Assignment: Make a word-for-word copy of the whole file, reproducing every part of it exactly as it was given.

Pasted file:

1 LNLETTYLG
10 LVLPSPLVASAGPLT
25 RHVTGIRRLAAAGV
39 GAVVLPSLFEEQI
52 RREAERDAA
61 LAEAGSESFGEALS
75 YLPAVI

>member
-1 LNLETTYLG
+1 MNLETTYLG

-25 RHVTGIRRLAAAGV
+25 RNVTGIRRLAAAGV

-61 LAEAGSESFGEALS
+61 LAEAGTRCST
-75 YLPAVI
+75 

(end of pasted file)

1 LNLETTYLG
10 LVLPSPLVASAGPLT
25 RHVTGIRRLAAAGV
39 GAVVLPSLFEEQI
52 RREAERDAA
61 LAEAGSESFGEALS
75 YLPAVI

>member
-1 LNLETTYLG
+1 MNLETTYLG

-25 RHVTGIRRLAAAGV
+25 RNVTGIRRLAAAGV

-61 LAEAGSESFGEALS
+61 LAEAGTRCST
-75 YLPAVI
+75 